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Only 1 in 8 Children's Educational TV Programs Meet High Quality Standards, According to New Study by Children Now

Nov 12, 2008

WASHINGTON, D.C. – A new study by Children Now reveals substantial deficiencies in children’s educational television programming and raises serious doubts about broadcasters’ commitments to the nation’s children. The study, entitled Educationally/Insufficient? An Analysis of the Availability & Educational Quality of Children’s E/I Programming, evaluated the quality of programs claimed as educational/informational (E/I) by commercial stations, and found that only one of every eight E/I shows (13%) is rated as “highly educational.” In contrast, almost twice as many, nearly one of every four (23%) were classified in the lowest category of “minimally educational.” Most E/I programs (63%) were judged to be “moderately educational.”

Media researchers Dr. Barbara J. Wilson (University of Illinois), Dr. Dale Kunkel (University of Arizona) and Kristin L. Drogos (University of Illinois) analyzed a total of 120 episodes across 40 program titles, evaluating each show on a range of educational criteria that are associated with children’s learning from television. Their findings indicate that most programs designated as E/I offer only limited educational value for child viewers.

The study summarizes the issues: “When only one in eight E/I episodes is highly educational and nearly twice as many are deficient in educational merits; when few broadcasters offer more than the bare minimum of programming and confine their entire E/I schedule to one or two days of the week; when more than one-quarter of E/I shows model harmful violent or socially aggressive behavior; and when the vast majority of programs contain no basic academic or health-related lesson, it is difficult to see how broadcasters’ efforts are sufficiently serving the educational needs of the nation’s children.”

“This evidence suggests that the nation’s children are being short-changed by broadcasters,” said Christy Glaubke, director of Children Now’s Children & the Media program. “This is clearly a missed opportunity to help support the educational development of the nation’s children.”

Commercial television broadcasters are required by law to air children’s E/I programming as part of their public service obligations in return for the free use of publicly-owned airwaves. The Federal Communications Commission (FCC) enforces this requirement and has specified that each station should air a minimum of three hours per week of children’s educational programming.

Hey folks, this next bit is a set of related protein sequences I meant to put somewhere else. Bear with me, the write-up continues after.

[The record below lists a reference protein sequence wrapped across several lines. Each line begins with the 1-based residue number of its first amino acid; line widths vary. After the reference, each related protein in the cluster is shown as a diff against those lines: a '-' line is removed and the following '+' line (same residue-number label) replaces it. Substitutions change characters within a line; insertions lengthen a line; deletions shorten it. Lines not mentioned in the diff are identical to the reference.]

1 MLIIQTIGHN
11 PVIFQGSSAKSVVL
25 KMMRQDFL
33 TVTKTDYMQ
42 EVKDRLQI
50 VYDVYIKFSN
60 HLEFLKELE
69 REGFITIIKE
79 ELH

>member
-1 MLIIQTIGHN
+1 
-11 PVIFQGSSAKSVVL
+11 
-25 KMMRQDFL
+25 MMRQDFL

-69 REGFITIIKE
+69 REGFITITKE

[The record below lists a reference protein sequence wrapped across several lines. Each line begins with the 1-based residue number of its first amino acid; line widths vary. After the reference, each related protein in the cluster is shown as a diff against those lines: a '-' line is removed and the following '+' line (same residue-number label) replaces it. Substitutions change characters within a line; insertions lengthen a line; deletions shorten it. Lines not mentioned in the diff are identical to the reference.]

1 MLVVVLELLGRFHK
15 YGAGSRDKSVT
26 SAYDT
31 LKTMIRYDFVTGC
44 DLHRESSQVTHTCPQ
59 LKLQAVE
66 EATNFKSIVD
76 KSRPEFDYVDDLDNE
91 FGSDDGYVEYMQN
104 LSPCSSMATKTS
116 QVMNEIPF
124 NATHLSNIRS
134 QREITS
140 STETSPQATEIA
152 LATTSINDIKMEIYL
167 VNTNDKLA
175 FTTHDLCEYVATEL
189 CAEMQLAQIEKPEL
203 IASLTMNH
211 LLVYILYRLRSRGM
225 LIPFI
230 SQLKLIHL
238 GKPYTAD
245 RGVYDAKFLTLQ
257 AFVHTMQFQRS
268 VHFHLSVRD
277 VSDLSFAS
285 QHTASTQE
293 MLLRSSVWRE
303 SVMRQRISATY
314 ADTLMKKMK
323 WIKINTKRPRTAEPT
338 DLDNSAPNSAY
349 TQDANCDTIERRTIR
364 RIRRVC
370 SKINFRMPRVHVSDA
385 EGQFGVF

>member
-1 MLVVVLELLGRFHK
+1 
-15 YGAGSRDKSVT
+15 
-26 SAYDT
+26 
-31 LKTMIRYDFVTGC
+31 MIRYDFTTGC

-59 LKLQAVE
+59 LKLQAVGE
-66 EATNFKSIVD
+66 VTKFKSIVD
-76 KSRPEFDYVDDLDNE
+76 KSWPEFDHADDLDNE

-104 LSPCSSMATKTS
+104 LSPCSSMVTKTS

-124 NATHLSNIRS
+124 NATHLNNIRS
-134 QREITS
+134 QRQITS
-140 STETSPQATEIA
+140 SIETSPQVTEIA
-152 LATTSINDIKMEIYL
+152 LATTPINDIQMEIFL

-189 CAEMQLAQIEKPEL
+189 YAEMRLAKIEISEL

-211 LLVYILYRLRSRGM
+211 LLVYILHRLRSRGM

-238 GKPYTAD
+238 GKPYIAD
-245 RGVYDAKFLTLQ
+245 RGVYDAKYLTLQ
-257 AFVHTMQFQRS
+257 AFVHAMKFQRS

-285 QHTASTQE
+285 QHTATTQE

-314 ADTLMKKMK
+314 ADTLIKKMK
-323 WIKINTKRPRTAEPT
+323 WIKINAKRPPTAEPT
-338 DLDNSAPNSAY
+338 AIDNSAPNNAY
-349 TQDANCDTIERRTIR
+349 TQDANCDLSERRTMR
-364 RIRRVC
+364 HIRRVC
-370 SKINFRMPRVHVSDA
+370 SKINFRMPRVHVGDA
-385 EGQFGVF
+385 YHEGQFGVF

The new study reveals that the large majority of stations (59%) deliver only the minimum required amount, with just 3 percent of stations nationally offering more than four hours per week. Furthermore, 75 percent of stations schedule E/I programming exclusively on weekends, despite the fact that children watch an average of three hours of television per day every day of the week.

“Our study indicates that children’s educational programming on commercial television is disappointing from a quantity and a quality perspective,” said Dr. Barbara Wilson, senior author of the research.

Previous studies in the 1990s found that between 20 percent and 33 percent of E/I programs were rated as “highly educational.” Thus, the new data suggest that educational quality is at the lowest point yet measured for E/I shows aired on commercial channels.

In contrast, the educational programming delivered by PBS was rated significantly higher (receiving an average quality rating of 9.1 on a 12-point scale) than were E/I shows on commercial stations (which received a 7.9 average score). Another important difference is that PBS programs tended to emphasize cognitive-intellectual lessons in their educational fare (55% of programs), whereas commercial channels relied largely on social-emotional lessons (67% of programs), such as sharing or getting along with others, as their educational substance.

“With ample models for success on public and commercial television, the mystery is why so many children’s programs are still so weak at conveying educational messages,” said Dr. Dale Kunkel, co-author of the study.

The report is being released today at the National Press Club in Washington, D.C. Federal Communications Commissioner Jonathan Adelstein will offer remarks on the policy implications of the research and a panel of media industry, academic and advocacy experts will also discuss the findings.

“Educationally/Insufficient” is the first study of its kind in eight years to examine the broadcast industry’s compliance with FCC guidelines.

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